Ron Kitzmiller was active during his younger years, running up to four miles every other day. But after six bypass surgeries and three stints, the 73 year old found it harder to get around.
In November of 2021, he started the intensive cardiac rehab program at the Center for Heart, Lung & Vascular Health at Parkridge Medical Center.
Around the same time, Judy Verrill also started the outpatient program. The 58 year old was recovering from a heart attack and undergoing bypass surgery.
For 72-sessions, both Ron and Judy followed the expertise and resources of the Parkridge team to achieve their goals of living a healthier life. Parkridge Health System utilizes the nationally–recognized Pritikin Intensive Cardiac Rehab curriculum that includes medically-supervised exercises tailored to each patient’s fitness level, in-person and multimedia-based immersive workshops and cooking classes, individualized nutrition consultation, and education based upon the three key pillars of heart-health: regular exercise, a heart-healthy eating plan, and a healthy mind-set.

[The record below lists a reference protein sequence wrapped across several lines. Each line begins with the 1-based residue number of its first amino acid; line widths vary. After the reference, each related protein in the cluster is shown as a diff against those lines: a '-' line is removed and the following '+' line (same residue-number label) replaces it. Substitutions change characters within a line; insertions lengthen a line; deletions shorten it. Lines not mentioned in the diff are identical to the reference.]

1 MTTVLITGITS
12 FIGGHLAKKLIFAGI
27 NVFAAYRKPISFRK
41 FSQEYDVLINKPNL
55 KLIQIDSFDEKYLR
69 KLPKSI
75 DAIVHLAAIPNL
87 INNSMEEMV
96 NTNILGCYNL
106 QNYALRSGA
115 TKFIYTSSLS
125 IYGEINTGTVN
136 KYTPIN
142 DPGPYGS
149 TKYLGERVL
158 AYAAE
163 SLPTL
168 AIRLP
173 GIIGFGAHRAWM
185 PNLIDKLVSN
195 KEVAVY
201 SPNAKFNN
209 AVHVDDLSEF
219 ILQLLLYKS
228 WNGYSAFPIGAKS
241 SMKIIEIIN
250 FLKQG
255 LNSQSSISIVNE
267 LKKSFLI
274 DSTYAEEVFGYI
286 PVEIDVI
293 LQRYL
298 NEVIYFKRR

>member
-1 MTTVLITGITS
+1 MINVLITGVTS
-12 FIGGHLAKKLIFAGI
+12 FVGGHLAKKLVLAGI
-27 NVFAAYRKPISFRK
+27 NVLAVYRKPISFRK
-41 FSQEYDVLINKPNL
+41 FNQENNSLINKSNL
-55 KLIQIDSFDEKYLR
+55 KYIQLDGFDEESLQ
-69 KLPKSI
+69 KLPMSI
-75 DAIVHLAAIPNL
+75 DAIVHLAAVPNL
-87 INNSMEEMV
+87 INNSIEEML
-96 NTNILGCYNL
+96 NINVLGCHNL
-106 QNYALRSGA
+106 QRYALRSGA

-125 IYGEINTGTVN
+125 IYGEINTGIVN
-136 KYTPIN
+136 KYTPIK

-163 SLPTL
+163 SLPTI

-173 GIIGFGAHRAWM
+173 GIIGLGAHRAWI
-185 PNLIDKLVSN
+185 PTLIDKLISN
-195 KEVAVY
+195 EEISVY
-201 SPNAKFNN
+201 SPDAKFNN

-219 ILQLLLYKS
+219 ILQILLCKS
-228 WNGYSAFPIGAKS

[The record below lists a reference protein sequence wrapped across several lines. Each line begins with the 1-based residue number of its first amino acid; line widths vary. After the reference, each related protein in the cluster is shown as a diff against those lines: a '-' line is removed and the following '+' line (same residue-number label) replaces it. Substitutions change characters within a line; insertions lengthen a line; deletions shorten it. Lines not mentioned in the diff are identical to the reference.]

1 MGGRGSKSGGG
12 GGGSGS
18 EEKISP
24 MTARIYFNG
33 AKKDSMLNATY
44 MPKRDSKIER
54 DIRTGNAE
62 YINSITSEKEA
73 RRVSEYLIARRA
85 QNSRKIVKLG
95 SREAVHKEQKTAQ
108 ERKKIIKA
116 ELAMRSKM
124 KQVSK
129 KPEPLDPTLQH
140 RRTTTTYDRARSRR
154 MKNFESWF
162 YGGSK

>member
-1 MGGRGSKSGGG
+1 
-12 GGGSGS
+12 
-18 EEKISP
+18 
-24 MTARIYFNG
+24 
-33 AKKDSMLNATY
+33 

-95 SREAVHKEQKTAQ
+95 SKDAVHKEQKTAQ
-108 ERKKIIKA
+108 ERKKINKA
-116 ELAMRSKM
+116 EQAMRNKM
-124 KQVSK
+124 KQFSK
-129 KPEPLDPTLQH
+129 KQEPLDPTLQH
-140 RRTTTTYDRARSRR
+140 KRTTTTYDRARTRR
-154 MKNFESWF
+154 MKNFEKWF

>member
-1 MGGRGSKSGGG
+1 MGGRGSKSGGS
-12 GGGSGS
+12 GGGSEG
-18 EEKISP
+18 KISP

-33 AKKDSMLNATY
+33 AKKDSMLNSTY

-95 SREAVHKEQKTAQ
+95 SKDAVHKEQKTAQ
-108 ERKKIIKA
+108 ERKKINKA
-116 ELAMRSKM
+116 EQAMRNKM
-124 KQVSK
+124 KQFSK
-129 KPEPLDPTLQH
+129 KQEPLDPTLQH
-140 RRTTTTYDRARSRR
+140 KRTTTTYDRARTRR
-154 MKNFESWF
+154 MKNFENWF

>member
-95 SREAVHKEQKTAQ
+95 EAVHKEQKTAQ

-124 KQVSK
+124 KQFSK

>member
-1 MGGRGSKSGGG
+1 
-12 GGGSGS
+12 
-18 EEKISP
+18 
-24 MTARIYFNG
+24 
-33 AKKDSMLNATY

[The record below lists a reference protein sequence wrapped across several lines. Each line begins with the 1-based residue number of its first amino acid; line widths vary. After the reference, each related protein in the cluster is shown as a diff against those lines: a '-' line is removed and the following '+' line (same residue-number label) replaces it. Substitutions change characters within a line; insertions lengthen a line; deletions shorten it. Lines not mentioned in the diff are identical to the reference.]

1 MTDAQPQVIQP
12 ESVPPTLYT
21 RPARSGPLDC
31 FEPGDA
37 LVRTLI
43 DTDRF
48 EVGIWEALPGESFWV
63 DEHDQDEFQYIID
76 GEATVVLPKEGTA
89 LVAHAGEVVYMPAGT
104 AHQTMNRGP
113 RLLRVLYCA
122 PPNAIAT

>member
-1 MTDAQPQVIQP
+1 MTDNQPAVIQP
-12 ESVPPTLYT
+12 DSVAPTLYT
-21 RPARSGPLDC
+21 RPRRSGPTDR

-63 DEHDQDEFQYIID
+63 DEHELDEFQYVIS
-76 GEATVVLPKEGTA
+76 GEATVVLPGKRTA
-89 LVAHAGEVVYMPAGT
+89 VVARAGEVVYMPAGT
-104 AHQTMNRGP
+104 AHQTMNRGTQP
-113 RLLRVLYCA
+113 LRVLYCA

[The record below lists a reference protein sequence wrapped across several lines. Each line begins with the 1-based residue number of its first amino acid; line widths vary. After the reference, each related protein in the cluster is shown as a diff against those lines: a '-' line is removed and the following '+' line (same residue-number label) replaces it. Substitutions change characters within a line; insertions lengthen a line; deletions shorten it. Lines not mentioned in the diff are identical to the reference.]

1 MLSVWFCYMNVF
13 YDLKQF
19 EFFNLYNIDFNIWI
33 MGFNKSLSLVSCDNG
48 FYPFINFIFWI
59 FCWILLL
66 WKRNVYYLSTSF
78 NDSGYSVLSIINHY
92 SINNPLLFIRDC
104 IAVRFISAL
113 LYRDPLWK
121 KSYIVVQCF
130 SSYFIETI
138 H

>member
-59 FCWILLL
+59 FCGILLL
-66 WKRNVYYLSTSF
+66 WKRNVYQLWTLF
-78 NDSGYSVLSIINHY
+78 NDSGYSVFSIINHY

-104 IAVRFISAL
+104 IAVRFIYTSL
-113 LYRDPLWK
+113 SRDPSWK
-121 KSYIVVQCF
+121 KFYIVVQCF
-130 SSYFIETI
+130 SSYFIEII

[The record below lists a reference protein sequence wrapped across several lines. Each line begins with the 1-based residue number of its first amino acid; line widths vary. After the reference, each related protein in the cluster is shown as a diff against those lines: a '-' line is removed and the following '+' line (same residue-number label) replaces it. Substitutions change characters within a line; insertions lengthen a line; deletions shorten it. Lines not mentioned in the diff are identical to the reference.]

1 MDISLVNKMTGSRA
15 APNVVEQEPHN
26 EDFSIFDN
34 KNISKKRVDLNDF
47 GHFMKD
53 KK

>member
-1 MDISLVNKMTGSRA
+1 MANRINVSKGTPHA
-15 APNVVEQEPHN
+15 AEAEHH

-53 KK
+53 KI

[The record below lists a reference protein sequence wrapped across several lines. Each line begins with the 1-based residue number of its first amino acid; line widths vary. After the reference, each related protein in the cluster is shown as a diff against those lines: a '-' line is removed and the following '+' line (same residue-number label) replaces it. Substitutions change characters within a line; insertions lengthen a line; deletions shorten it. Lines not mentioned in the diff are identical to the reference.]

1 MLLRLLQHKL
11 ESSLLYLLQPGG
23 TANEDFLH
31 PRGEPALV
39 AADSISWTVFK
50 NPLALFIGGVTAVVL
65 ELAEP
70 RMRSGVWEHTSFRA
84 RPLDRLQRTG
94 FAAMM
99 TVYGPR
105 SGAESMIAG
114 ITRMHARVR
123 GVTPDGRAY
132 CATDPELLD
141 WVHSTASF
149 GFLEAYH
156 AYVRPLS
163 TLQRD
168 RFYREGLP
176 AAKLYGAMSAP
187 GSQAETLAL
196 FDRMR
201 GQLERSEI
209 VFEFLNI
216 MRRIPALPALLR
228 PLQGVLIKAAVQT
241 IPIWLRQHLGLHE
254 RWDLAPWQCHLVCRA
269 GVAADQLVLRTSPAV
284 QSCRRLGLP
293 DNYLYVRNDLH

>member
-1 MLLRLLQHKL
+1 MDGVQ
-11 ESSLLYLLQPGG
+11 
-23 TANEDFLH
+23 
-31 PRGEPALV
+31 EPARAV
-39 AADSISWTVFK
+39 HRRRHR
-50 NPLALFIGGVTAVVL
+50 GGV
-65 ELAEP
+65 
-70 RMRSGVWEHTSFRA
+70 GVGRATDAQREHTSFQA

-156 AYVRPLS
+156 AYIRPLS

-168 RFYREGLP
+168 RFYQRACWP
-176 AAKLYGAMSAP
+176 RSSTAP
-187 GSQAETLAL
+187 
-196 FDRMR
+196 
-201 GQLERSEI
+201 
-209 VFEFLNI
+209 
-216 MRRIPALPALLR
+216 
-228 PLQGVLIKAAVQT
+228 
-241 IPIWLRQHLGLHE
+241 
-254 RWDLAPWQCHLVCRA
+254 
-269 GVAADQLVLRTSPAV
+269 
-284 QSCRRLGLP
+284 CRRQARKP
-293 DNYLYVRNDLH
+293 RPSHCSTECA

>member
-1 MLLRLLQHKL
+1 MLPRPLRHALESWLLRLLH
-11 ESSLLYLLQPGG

“There were lessons in the nutrition classes that made sense to me,” Judy said. “The staff has the personal touch here. They are like family. You get to know everyone and look forward to coming.”
In March, Ron and Judy graduated from the program, making a new chapter in their lives.
“We are excited for the first graduates of our new intensive cardiac rehabilitation program,” Joscelyn Sroczynski, Director of Cardiac Services at Parkridge Medical Center said. “Ron and Judy are examples of how our comprehensive program can change lives and help our cardiac patients live longer, healthier lives.”
Ron plans to continue working out and focusing on his health, and maybe one day, get back to running.
“I feel 100-percent better,” he said. “This is the best thing that could have ever happened. My favorite part has been the staff, they motivate you.”
For more information about the Intensive Cardiac Rehabilitation Program at Parkridge Medical Center, patients are encouraged to speak to their cardiologist or visit ParkridgeHealth.com/Heart.